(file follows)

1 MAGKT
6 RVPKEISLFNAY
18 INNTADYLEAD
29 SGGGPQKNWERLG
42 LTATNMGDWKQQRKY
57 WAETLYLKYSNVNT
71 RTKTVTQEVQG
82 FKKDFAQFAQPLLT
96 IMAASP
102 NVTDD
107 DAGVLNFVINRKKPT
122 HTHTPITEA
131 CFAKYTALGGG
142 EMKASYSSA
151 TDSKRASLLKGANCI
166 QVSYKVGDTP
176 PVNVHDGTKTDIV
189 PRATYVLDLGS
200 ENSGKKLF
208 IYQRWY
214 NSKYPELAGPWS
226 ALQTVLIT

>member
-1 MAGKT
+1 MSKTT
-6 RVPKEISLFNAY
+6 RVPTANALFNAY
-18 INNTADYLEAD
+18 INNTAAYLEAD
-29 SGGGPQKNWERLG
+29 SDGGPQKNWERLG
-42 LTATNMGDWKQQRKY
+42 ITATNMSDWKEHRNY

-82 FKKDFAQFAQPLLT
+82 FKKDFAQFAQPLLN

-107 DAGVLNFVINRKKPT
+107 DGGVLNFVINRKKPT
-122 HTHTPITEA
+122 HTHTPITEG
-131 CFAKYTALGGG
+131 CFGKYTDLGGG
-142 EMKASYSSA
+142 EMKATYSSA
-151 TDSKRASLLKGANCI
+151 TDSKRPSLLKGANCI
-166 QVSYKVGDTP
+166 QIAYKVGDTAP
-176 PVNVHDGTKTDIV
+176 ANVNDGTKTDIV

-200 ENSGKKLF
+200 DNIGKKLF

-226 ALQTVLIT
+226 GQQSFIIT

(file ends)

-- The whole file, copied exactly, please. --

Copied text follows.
1 MAGKT
6 RVPKEISLFNAY
18 INNTADYLEAD
29 SGGGPQKNWERLG
42 LTATNMGDWKQQRKY
57 WAETLYLKYSNVNT
71 RTKTVTQEVQG
82 FKKDFAQFAQPLLT
96 IMAASP
102 NVTDD
107 DAGVLNFVINRKKPT
122 HTHTPITEA
131 CFAKYTALGGG
142 EMKASYSSA
151 TDSKRASLLKGANCI
166 QVSYKVGDTP
176 PVNVHDGTKTDIV
189 PRATYVLDLGS
200 ENSGKKLF
208 IYQRWY
214 NSKYPELAGPWS
226 ALQTVLIT

>member
-1 MAGKT
+1 MSKTT
-6 RVPKEISLFNAY
+6 RVPTANALFNAY
-18 INNTADYLEAD
+18 INNTAAYLEAD
-29 SGGGPQKNWERLG
+29 SDGGPQKNWERLG
-42 LTATNMGDWKQQRKY
+42 ITATNMSDWKEHRNY

-82 FKKDFAQFAQPLLT
+82 FKKDFAQFAQPLLN

-107 DAGVLNFVINRKKPT
+107 DGGVLNFVINRKKPT
-122 HTHTPITEA
+122 HTHTPITEG
-131 CFAKYTALGGG
+131 CFGKYTDLGGG
-142 EMKASYSSA
+142 EMKATYSSA
-151 TDSKRASLLKGANCI
+151 TDSKRPSLLKGANCI
-166 QVSYKVGDTP
+166 QIAYKVGDTAP
-176 PVNVHDGTKTDIV
+176 ANVNDGTKTDIV

-200 ENSGKKLF
+200 DNIGKKLF

-226 ALQTVLIT
+226 GQQSFIIT